Parallel Port Controlled Motor Speed Controller v1.0
The idea of this is to use parallel port, output a 8 bit binary number (0-255) to a Digital-Analog Converter (DAC). I used DAC0808, it's a rather common chips, but for some reason, I can't find it in OrCAD, so.. the circuit diagram just used a generic DAC. User can refer to the orginal spec (link provided below).
Once the DAC recieved the signal from parallel port, it will output a Voltage according to the value. This voltage is feeded into a comparator(Op-Amp). The other side of the comparator is connected to a Trangular wave source (Generated by 2 Op-Amps).
The output of the comparator will be rectangular pulse with the width varies with the DAC output voltage. A very simple minded PWM. This PWM signal is feeded in to a driver transistor (2n4401). In order to drive the MOSFET (IRF9630). This MOSFET will turn on and off according to the Pulse. It acts like a switch to the motor. A very fast switching switch (about 8000 times per second). And since the motor got a rather slow respond time, the motor itself won't even realize it is switching on and off, it will just "think" there is less power when the pulses areshorter, and more power when the pulses are longer...
Next is using a PIC to convert the 8 bit number directly to PWM, so, stay tone...
Circuit Diagram (10kb)
LM324(Single Voltage Quad Op-Amp)
DAC0808(Digital Analog Converter)
DAC0808 Full Spec
Parallel Port Controlled Motor Speed Controller v2.0
It is basically the same as the other one... except this time i used a PIC Microcontroller (16F84) to convert the 8bit number from parallel port directly to PWM pulse.
It provide me a more dynamic range. The old one, the trangular wave is osciallate between 1.3 to 3.6V therefore there is a huge dead band from 0 to 1.3 and 3.6 to 5.But this time, there are no such deadband. once the value change, the output pulse width will change.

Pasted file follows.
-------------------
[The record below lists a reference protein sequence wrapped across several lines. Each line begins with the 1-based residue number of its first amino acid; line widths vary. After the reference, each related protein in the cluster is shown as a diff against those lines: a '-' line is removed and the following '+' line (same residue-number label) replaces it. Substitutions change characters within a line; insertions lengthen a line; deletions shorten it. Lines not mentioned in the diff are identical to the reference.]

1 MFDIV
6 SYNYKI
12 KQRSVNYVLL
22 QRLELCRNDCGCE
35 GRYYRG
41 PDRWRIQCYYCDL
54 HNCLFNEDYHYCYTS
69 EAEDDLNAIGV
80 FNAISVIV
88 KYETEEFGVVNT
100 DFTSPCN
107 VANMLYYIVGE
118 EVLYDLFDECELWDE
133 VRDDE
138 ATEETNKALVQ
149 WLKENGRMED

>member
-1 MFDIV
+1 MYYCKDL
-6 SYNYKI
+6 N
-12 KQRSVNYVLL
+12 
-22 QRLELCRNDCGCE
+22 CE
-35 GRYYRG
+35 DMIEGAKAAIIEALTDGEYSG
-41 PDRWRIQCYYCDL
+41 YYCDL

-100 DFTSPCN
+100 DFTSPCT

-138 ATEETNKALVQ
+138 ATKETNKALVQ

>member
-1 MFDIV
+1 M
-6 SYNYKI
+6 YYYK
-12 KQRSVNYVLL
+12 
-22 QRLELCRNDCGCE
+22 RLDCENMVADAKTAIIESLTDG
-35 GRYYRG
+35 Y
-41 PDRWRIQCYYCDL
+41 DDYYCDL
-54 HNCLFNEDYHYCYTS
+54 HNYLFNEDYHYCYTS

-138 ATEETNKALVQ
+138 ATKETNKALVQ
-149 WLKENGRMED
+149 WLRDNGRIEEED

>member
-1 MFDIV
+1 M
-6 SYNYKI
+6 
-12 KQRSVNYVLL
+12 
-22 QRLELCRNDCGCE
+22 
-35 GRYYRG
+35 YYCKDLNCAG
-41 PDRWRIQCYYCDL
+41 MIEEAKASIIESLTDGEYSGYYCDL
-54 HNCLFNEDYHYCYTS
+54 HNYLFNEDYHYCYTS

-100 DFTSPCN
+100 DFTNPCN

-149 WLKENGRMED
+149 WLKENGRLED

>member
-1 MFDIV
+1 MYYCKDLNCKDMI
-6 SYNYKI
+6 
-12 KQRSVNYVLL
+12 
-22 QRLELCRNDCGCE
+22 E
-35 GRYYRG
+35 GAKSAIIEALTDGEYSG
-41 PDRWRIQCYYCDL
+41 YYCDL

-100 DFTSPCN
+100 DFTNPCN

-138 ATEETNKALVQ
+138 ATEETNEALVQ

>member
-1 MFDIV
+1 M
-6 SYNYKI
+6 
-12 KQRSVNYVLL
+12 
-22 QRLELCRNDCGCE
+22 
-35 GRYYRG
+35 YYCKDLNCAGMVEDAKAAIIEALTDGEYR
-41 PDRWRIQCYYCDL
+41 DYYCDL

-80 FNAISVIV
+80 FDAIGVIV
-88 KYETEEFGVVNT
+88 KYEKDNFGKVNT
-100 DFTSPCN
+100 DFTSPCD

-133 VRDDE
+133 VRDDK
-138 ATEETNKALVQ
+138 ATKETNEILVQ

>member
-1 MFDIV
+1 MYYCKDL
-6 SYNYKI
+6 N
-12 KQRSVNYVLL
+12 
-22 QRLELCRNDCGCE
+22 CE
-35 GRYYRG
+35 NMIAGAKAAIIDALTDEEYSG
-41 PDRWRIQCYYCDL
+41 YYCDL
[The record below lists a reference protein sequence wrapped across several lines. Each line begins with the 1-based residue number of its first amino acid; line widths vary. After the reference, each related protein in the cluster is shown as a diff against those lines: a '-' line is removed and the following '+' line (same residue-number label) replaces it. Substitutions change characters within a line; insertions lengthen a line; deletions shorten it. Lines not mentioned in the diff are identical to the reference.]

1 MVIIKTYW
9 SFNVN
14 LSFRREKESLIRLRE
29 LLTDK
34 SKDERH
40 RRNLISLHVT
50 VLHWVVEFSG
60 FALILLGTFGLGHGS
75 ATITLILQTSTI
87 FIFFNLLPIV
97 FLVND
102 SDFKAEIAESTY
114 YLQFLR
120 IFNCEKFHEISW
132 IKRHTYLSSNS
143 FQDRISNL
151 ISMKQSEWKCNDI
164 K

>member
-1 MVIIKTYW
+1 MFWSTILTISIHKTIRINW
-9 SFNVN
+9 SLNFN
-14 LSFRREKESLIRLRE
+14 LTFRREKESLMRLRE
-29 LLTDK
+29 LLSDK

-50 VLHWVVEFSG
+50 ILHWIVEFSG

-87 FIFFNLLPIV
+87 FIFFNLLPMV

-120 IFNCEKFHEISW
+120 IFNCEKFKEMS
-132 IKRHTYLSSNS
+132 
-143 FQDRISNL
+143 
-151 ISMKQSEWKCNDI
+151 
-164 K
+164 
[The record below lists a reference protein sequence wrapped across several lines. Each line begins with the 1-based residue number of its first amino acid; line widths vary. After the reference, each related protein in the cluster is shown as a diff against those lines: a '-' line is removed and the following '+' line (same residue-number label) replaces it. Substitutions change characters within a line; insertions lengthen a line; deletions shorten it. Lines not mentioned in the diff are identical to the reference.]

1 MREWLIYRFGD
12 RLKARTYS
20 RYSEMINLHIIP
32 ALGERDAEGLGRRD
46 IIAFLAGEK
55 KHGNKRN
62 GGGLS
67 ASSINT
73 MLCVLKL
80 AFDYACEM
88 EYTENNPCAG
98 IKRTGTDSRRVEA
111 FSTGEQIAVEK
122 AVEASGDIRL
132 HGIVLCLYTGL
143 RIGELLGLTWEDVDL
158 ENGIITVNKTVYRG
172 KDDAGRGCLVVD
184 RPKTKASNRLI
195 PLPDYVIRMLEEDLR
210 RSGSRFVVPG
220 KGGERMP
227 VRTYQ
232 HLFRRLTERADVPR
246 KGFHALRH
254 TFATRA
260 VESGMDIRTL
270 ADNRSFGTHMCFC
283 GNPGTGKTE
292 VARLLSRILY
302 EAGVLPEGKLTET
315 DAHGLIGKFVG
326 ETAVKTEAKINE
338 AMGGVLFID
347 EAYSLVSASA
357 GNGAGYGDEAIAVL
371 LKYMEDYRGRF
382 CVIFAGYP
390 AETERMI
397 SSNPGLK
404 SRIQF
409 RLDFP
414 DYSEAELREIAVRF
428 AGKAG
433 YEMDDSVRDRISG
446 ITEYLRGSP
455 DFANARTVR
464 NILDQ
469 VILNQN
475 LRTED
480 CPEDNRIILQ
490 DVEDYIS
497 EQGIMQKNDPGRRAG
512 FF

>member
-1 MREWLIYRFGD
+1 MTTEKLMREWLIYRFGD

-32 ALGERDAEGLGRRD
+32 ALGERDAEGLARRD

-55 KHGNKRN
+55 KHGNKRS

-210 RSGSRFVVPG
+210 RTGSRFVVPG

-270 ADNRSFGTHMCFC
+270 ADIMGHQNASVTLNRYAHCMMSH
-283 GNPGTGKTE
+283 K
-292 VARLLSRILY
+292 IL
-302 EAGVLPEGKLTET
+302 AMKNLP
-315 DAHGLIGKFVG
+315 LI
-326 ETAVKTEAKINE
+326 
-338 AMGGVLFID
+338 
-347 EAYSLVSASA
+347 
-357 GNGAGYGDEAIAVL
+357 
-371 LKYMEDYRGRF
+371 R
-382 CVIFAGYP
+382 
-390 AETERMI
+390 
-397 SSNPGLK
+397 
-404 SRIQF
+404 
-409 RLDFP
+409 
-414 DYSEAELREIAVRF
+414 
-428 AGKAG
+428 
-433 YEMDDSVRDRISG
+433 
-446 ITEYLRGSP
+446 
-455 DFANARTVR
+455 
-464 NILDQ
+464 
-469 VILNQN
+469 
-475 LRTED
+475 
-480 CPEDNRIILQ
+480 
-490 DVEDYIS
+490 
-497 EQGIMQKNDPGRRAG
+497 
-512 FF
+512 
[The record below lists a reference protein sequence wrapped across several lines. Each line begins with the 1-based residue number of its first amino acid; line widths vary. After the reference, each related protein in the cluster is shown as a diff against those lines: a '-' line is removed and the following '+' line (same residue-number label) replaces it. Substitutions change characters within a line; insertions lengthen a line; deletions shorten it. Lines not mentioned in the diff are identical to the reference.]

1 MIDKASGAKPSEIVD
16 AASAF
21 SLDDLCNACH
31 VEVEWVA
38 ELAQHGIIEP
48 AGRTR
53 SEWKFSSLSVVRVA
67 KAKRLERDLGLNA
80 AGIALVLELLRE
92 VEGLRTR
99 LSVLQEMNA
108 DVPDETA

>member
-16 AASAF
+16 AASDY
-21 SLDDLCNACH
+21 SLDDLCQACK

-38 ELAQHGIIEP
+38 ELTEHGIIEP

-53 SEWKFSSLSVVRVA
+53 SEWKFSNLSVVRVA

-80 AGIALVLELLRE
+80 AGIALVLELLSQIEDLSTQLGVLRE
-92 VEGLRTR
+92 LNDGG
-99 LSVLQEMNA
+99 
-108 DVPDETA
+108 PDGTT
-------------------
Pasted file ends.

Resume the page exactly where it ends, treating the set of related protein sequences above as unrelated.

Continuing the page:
It would be better if one can clock the PIC at a high speed. but i dont' have a 4MHz crystal handy. so... I was stucked in RC oscillator.. this is now running at about 660Hz... but it willl do the job for some high resistance load
Circuit Diagram (9kb)
PIC16F84 Full Spec
C-Source for computer controller
ASM file for PIC
HEX file for PIC
Hard Drive Light Chaser
A small design to interface with the harddrive light. For some reason, few motherboard's Hard Drive Light connector are not common ground nor common high. both pin are in some intermediate range voltage. So I cannot interface "directly" with the output pin to TTLs.
The Method I used to work around is to use an opto-coupler (a device that have an Infrared LED on one side and a photodetector on the other side). Connect the IR LED to the motherboard. And use the signal from the photodetector to trigger the TTLs.
The signal also went trough a schmitt trigger to shape it better. Before it goes in to the shift register. Following are the circuit diagram, and the "movie" of the light chaser in action.
If you want to build this, feel free to re-arrange the lights. If you are not quite familiar with TTLs, I suggest you first build it on a solderless breadboard to see how it run first. For detail specification of the TTLs, you can go to Texes Instruments Webpage to do a search. simplily type in the number of the chips.
Circuit Diagram (16kb) AVI movie(104kb)
74164(Shift Register, Serial in, Parallel out) 7414(Schmitt Trigger)